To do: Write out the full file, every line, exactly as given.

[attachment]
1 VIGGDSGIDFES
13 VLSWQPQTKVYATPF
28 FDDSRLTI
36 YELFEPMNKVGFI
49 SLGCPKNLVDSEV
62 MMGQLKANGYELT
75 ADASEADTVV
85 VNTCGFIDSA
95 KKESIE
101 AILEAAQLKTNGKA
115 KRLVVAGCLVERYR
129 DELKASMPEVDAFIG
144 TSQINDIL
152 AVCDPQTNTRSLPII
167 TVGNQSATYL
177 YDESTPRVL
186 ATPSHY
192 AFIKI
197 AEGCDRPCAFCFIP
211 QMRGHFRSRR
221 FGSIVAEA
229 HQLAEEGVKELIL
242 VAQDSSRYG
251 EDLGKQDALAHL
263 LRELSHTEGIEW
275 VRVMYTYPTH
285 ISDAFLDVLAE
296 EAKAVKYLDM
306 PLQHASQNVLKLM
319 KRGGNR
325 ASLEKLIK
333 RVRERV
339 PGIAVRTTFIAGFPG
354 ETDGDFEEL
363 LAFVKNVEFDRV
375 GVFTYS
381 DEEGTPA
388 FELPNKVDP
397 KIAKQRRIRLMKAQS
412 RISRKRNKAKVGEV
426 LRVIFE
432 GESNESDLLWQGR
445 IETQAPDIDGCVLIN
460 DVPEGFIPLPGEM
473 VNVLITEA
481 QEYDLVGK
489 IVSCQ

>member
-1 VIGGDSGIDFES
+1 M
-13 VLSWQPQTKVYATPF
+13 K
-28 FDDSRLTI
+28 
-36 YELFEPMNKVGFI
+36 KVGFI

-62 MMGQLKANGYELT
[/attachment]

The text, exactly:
1 VIGGDSGIDFES
13 VLSWQPQTKVYATPF
28 FDDSRLTI
36 YELFEPMNKVGFI
49 SLGCPKNLVDSEV
62 MMGQLKANGYELT
75 ADASEADTVV
85 VNTCGFIDSA
95 KKESIE
101 AILEAAQLKTNGKA
115 KRLVVAGCLVERYR
129 DELKASMPEVDAFIG
144 TSQINDIL
152 AVCDPQTNTRSLPII
167 TVGNQSATYL
177 YDESTPRVL
186 ATPSHY
192 AFIKI
197 AEGCDRPCAFCFIP
211 QMRGHFRSRR
221 FGSIVAEA
229 HQLAEEGVKELIL
242 VAQDSSRYG
251 EDLGKQDALAHL
263 LRELSHTEGIEW
275 VRVMYTYPTH
285 ISDAFLDVLAE
296 EAKAVKYLDM
306 PLQHASQNVLKLM
319 KRGGNR
325 ASLEKLIK
333 RVRERV
339 PGIAVRTTFIAGFPG
354 ETDGDFEEL
363 LAFVKNVEFDRV
375 GVFTYS
381 DEEGTPA
388 FELPNKVDP
397 KIAKQRRIRLMKAQS
412 RISRKRNKAKVGEV
426 LRVIFE
432 GESNESDLLWQGR
445 IETQAPDIDGCVLIN
460 DVPEGFIPLPGEM
473 VNVLITEA
481 QEYDLVGK
489 IVSCQ

>member
-1 VIGGDSGIDFES
+1 M
-13 VLSWQPQTKVYATPF
+13 K
-28 FDDSRLTI
+28 
-36 YELFEPMNKVGFI
+36 KVGFI

-62 MMGQLKANGYELT